A day in the life of an eLearning developer

 

Emilia Bastiani elearning developer

Full Name: Emilia Faye Bastiani

Role: eLearning Developer

What did you do before you joined Day One Technologies?

Before joining Day One Technologies, I was a full-time student at the University of Leeds, studying English literature and Film Studies.

What’s the first thing you do when you get into the office?

The first thing I usually do is make myself a cup of tea, and look over notes I have made the previous day to see what I should be continuing/starting to work on. As well as this, I’ll open Slack to see if anyone has assigned me any work to do. Following this I’ll roughly plan the day’s, and if need be the week’s, workload.

What does your typical day involve?

My typical day usually involves building storyboarded material on Articulate Storyline, or amending and reviewing work within the modules that have already been built. In the past, my usual day has consisted of a more even balance, between storyboarding content from written briefs, and building content. When needed, I am also involved in the internal reviewing process that these storyboards go through, before being built in Storyline.

What’s the most challenging part of your role?

When you get a brief or a storyboard that features an element which you don’t necessarily know how to execute right off the top of your head (like an interaction or activity), the work process can be very ‘trial and error’. The challenge with this is to either find a way to overcome the problems you run into, or adapt what is in the brief or storyboard to develop a satisfactory and equally effective alternative.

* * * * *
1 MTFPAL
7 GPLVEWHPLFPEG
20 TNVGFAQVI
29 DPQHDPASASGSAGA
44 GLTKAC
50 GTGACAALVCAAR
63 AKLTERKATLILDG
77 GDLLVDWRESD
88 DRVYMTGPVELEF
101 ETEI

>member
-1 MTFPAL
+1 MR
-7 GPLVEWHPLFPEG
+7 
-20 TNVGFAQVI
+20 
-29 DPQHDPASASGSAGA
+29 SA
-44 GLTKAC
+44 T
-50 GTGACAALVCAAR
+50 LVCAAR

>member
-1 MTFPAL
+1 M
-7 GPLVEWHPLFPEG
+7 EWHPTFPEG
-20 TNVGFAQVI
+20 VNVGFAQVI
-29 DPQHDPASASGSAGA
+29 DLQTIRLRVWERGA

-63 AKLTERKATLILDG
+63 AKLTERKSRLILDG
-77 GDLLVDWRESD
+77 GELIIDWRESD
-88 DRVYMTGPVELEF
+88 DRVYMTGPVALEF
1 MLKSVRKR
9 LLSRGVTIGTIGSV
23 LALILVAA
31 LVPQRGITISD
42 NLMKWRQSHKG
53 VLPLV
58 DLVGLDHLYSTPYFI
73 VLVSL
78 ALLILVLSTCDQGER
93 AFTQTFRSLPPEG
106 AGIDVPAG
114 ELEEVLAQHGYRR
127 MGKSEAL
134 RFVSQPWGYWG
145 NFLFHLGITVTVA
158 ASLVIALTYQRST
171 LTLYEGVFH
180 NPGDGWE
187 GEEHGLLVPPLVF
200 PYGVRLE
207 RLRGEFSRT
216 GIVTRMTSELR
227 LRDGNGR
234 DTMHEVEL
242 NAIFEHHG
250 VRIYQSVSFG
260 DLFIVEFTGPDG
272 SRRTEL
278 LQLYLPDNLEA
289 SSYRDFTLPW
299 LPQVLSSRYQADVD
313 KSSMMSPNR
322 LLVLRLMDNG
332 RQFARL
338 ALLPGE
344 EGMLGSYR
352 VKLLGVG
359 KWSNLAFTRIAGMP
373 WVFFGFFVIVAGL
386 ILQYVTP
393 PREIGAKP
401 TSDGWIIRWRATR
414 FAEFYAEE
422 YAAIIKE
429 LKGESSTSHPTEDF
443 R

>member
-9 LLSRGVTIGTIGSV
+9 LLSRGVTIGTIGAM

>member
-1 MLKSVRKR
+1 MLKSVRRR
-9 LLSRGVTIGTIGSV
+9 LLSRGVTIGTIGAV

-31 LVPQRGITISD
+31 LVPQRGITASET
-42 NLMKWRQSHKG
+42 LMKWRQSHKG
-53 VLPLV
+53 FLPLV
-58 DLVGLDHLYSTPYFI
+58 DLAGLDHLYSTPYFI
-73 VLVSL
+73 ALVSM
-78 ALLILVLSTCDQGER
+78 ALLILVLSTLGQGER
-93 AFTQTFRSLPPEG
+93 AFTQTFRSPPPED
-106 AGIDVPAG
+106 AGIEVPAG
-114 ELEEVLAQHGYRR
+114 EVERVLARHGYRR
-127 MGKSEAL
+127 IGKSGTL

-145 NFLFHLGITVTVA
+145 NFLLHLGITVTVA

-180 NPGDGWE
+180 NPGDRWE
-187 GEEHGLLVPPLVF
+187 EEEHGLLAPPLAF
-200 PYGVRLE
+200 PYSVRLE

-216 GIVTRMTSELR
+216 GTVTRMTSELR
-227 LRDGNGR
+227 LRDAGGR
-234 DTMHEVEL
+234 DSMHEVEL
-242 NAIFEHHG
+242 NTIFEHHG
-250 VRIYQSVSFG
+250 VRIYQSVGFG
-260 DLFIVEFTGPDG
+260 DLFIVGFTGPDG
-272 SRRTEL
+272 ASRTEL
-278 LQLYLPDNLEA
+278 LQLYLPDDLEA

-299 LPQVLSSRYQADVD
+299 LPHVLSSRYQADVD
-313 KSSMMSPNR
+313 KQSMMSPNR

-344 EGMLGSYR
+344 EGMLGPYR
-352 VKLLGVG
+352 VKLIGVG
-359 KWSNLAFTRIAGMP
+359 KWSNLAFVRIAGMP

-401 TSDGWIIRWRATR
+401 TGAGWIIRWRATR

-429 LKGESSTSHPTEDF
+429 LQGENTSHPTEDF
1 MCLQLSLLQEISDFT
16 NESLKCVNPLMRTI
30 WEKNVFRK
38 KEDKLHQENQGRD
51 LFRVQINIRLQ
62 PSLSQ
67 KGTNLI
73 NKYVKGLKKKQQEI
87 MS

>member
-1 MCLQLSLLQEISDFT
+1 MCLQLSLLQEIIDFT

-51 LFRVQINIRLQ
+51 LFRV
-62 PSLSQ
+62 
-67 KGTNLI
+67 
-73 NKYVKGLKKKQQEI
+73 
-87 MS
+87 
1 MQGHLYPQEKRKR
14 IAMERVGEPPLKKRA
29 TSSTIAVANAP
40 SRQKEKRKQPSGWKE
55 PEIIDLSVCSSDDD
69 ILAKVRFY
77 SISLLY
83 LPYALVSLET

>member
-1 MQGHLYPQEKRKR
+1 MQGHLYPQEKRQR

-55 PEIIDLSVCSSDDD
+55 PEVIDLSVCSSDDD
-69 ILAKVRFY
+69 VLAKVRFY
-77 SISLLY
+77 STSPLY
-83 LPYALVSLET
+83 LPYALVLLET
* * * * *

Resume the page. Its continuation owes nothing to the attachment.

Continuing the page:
However, encountering these kinds of challenges only has positive outcomes. It’s allowed me to gain a strong understanding and knowledge of the building process and the programmes we use; as well as allowing me to offer my own creative input where necessary.

What does an elearning developer do

What do you love most about working in eLearning?

Often, there’s plenty of variety with the work I can be doing. Different projects always require a different understanding of the content and brand aesthetic etc., and I really like getting to grips with that when my role requires it. I also think a really exciting thing about working in eLearning more generally, is that there’s never only one way to do something.

This also extends to the way in which different people utilise the programmes we use to build. Working with different people in the office, I have learnt a great deal about effective techniques and methods that I have been able to apply. Furthermore, as an industry, eLearning is limitless in terms of the ways we can effectively implement eLearning material; both psychologically and technologically.

What would be your one piece of advice for anyone wanting to get into eLearning?

Be open minded and be receptive. Ask questions so that you can learn to do things for yourself, and actively work towards making yourself a valuable asset. Furthermore, be confident in sharing your own ideas and implement that into your work where appropriate.